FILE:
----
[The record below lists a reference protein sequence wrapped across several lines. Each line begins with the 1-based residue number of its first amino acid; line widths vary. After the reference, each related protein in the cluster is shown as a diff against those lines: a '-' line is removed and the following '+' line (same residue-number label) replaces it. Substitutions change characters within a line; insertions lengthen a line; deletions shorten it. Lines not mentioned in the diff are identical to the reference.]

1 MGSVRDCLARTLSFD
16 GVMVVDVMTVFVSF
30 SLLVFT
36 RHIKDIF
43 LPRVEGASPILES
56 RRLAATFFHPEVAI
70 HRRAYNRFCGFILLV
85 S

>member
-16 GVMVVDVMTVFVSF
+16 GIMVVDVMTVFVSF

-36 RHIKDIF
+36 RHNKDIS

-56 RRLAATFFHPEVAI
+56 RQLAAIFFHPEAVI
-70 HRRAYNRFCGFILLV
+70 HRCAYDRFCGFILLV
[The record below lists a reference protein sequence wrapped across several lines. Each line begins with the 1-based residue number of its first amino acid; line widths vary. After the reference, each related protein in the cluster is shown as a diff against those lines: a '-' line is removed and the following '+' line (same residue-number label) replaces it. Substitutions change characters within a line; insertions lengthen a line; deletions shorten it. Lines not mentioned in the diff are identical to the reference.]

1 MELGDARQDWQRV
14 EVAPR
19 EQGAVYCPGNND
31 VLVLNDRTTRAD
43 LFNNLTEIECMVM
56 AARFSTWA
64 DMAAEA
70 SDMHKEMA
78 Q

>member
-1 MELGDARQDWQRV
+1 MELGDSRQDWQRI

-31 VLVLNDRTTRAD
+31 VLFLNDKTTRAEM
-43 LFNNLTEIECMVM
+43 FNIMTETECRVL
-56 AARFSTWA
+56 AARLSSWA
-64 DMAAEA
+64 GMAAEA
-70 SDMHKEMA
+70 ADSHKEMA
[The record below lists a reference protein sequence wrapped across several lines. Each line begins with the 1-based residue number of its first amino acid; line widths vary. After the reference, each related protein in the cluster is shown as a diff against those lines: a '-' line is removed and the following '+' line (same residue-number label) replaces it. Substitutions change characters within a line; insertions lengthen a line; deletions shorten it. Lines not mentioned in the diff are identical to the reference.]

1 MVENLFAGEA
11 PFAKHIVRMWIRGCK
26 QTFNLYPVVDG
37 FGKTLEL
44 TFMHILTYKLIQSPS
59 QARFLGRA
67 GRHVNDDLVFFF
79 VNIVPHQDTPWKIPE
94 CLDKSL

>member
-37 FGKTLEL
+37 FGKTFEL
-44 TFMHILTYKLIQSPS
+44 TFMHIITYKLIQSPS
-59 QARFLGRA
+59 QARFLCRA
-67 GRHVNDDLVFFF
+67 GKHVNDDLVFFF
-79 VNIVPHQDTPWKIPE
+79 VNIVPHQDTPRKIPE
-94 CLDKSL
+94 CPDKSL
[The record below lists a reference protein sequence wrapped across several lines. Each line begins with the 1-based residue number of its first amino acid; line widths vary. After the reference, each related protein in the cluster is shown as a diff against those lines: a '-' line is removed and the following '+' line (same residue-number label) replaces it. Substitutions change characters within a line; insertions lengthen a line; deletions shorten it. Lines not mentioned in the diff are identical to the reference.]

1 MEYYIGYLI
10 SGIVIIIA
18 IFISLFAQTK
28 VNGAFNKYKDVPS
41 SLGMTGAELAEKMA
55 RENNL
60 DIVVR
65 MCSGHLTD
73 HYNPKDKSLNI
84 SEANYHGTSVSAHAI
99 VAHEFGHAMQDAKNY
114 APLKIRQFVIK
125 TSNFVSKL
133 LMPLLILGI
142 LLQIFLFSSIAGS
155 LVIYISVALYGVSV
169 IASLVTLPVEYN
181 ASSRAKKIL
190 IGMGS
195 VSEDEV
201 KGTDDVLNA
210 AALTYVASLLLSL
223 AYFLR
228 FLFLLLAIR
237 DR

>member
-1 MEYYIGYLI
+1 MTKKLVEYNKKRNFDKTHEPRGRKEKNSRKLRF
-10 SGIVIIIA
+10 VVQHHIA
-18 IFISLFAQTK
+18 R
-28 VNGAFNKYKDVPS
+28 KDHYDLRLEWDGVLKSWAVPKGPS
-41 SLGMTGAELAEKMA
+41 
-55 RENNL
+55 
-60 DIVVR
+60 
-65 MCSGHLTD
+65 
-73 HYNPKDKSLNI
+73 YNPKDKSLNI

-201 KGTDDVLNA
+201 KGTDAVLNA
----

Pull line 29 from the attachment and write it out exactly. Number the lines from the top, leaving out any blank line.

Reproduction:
>member